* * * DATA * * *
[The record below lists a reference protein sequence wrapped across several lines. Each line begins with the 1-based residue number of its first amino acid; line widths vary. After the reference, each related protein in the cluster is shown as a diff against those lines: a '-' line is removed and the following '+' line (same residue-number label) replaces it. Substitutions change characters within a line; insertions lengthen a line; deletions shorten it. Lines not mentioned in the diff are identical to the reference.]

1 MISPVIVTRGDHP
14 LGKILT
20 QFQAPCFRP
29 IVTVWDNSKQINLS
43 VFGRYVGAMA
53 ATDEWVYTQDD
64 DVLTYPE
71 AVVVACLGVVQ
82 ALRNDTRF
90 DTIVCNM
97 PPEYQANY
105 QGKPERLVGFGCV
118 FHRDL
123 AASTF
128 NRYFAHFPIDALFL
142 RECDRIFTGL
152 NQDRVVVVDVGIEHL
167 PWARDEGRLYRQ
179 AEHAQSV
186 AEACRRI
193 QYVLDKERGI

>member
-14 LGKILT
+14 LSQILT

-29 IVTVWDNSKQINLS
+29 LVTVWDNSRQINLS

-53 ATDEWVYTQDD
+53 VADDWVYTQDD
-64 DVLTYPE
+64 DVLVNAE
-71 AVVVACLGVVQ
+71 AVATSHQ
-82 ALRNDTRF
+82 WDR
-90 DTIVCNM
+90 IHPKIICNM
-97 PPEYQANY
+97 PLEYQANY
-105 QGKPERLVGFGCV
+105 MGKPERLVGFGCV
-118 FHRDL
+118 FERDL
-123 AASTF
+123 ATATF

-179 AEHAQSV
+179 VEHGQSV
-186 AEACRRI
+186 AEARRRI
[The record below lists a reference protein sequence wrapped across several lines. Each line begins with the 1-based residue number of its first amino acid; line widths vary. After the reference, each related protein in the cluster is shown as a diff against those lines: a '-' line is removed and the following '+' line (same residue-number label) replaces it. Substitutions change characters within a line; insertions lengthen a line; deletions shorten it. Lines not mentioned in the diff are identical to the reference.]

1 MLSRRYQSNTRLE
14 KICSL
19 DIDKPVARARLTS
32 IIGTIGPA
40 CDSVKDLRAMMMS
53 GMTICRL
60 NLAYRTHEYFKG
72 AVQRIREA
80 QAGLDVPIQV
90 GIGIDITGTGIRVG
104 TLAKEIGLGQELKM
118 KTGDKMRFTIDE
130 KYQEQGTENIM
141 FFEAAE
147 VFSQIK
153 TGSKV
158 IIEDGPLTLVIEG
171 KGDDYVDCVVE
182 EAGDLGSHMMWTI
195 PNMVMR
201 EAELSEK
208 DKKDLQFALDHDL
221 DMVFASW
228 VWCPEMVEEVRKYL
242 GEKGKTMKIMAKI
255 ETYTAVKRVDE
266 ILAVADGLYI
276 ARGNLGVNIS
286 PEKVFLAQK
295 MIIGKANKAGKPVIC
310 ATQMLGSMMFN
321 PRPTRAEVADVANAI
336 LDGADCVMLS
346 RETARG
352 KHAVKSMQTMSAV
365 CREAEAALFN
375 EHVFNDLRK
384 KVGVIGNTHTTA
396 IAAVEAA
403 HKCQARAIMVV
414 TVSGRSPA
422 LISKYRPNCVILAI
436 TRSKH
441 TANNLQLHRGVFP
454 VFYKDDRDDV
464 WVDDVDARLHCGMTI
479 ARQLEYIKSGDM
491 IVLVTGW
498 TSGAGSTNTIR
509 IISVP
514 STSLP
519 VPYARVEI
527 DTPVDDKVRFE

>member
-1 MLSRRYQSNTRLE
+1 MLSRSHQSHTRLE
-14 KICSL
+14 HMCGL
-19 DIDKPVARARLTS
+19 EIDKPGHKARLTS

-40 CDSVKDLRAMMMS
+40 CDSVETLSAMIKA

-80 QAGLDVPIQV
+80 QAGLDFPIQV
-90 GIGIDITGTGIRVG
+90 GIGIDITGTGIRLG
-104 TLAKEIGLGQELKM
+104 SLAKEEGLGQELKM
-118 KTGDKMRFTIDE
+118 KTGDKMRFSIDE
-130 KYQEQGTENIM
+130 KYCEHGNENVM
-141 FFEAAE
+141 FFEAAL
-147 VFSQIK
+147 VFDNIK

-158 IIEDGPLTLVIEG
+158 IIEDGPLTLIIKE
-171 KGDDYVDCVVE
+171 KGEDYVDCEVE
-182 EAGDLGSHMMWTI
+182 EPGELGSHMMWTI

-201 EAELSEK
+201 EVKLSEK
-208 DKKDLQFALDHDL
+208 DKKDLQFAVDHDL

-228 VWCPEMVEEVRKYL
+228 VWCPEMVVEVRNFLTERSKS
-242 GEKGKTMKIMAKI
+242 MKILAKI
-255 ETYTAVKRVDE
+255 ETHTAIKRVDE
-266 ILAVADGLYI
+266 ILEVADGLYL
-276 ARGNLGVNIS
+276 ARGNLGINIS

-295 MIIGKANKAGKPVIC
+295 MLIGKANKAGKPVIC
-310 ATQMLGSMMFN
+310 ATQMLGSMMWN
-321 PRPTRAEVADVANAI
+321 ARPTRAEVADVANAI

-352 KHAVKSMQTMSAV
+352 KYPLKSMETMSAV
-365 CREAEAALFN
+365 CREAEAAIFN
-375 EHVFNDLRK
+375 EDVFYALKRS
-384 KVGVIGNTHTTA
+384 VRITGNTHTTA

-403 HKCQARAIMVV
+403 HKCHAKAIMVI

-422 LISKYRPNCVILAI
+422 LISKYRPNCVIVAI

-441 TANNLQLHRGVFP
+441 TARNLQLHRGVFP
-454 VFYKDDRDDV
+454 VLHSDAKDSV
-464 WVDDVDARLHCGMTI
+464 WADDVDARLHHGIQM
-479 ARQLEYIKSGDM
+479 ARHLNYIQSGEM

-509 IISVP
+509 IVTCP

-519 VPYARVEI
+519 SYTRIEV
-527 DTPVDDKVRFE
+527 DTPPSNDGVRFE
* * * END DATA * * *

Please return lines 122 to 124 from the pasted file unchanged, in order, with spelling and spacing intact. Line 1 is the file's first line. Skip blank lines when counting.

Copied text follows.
+130 KYCEHGNENVM
-141 FFEAAE
+141 FFEAAL